Imagine a really spectacular five bedroom bungalow nearly completely rebuilt to the highest of standards on a wonderful treed lot on a quiet crescent full of interesting architectural homes and a wooded park, just a five-minute drive (or ten-minute bike ride) from the downtown core.
That house is 140 Fairway Hill Crescent.
I suspect most people have no idea this lovely residential loop along the outer edge of the Cataraqui Golf Course exists. They come into the city, or leave it, via Queen Mary Road, and think nothing of the quiet turn-offs onto Fairway Hills North and South. They never suspect that some of the city’s most interesting homes are to be found down there, some nestled into sheer pale limestone, while other risk their picture windows in return for a view down this or that lush green fairway. Grand two-storeys and long, sleek bungalows, traditional homes and midcentury marvels.
140 Fairway sits on the pretty inside curve of that crescent, away from the duffers’ loose hooks and slices. It’s a big and private lot (75 feet wide and 170 feet deep), studded with mature deciduous and evergreen trees. The original bungalow was built in1966 but in recent years the house has been completely remodelled. A colleague was in the house yesterday for an agent preview. It turned out he had spent time in the house as a kid. “I used to cut the lawn,” he said, gesturing out through the big doors. “But this … this is unrecognizable,” he said, spinning slowly and admiringly in the grandest of back additions. “Wow!” He declared. “This is something else.”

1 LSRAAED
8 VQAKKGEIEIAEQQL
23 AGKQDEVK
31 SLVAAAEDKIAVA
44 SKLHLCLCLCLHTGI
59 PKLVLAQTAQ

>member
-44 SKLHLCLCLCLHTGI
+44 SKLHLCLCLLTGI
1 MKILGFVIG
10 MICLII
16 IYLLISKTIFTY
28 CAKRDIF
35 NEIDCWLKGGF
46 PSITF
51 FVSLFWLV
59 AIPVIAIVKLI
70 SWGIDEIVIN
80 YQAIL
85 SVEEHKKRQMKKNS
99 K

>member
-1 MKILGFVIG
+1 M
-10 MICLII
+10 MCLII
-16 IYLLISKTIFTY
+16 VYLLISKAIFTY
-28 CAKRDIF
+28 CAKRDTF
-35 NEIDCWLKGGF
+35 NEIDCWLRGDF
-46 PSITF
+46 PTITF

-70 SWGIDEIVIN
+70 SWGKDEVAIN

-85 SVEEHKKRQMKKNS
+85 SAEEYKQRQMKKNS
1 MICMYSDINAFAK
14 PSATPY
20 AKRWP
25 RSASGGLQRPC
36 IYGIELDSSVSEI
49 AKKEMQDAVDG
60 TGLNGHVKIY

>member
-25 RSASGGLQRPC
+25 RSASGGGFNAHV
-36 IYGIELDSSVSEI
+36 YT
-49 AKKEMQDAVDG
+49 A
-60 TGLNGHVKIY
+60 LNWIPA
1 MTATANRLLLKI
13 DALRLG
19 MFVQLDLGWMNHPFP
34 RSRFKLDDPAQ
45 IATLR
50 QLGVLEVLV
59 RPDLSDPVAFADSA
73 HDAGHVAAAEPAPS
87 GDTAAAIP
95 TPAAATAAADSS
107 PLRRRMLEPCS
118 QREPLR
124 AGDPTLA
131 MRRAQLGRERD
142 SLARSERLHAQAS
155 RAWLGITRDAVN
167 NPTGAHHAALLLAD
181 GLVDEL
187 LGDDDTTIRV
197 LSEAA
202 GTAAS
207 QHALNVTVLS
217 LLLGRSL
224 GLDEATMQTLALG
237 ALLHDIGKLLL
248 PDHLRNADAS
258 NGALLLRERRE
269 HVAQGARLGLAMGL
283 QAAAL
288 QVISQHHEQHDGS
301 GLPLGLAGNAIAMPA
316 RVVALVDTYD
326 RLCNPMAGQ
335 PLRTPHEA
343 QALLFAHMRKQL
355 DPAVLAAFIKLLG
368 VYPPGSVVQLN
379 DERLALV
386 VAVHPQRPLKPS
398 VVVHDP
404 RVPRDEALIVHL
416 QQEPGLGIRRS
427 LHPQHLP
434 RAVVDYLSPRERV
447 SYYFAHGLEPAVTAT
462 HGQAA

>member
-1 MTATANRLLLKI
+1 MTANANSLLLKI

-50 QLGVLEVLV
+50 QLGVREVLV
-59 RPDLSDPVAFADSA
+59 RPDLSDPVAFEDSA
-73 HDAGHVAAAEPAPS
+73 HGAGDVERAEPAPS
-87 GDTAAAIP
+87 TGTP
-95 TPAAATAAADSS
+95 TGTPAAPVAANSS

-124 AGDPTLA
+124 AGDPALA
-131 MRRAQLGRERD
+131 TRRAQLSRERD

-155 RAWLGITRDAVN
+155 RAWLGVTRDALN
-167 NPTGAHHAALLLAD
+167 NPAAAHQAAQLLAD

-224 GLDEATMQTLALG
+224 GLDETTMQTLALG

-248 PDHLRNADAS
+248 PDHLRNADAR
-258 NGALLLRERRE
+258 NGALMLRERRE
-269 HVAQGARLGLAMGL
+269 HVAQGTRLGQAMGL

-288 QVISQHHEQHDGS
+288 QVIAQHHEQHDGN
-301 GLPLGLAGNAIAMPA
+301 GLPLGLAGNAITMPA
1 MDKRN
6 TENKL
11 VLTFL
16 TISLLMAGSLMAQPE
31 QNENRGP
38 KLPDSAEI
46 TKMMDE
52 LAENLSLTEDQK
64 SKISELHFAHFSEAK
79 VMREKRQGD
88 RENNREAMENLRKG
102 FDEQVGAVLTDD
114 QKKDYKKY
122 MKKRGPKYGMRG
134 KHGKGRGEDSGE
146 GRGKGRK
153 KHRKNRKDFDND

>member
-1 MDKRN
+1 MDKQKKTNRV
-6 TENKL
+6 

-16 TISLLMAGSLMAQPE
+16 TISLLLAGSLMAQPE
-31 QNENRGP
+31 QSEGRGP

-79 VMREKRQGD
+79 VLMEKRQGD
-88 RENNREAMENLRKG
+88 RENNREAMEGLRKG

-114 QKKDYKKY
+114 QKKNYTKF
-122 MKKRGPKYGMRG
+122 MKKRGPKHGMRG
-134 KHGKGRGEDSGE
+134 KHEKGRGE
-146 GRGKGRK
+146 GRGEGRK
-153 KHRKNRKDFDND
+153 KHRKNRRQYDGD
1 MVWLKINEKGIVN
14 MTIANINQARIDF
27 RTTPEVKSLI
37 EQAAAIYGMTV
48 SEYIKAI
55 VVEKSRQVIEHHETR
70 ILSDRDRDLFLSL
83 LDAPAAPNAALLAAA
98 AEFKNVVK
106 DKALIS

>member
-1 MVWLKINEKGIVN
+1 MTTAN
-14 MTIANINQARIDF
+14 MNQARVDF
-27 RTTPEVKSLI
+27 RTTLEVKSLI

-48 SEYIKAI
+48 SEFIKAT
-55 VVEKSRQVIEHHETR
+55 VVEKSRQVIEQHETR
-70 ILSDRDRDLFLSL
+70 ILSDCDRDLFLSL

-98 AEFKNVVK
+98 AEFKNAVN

And he’s right. While from the street it retains the low-slung profile of a 1960’s build, and settles modestly into its surroundings, the interior has been opened right up, and far-off vaulted ceilings have been installed over the remarkable chef’s kitchen, as well as the dining and living areas.
To describe this 2200 s.f. main floor as open plan is to understate things by a lot. A three-sided gas fireplace acts as a hub for the principal living areas and the entire floor is flooded with tremendous light entering at the rear of the house, (which then gives onto extensive decking and the lavish, secluded gardens.)
There are four bedrooms on this main level, two at either end of the house, including a master suite with its own sitting area, as well as a fireplace and private exit to the garden. It’s like something out of the Hollywood hills.
The basement offers another 1200 s.f. of beautifully finished space, including a family room with a third fireplace, and two more high-ceilinged spaces, one presently used as a gym. And even, tucked away in a corner, a fifth bedroom with its own ensuite.
You should visit this house, you really should. There’s an open house the first weekend. Come and wander the wide hallways. Marvel at all the bits and pieces I could have written about earlier and didn’t - the granite counters and the rainhead showers, the white oak floors, the beautiful light fixtures, the exquisite angles where walls meet ceilings, like the proof of some elegant mathematical theorem.
The spaces here reminded us of an art gallery and so to some extent we’ve set it up that way. Rooms and hallways arranged as a series of contemplative spaces. What you contemplate is up to you. Last time I was there I divided my attention between the house itself and the art in front of me; between the real estate work I find myself engaged in at this stage of life, and the good fortune of whoever it is buys this wonderful executive Kingston home. Maybe that can be you.
* The art is mostly courtesy of the wonderful Ann Clarke.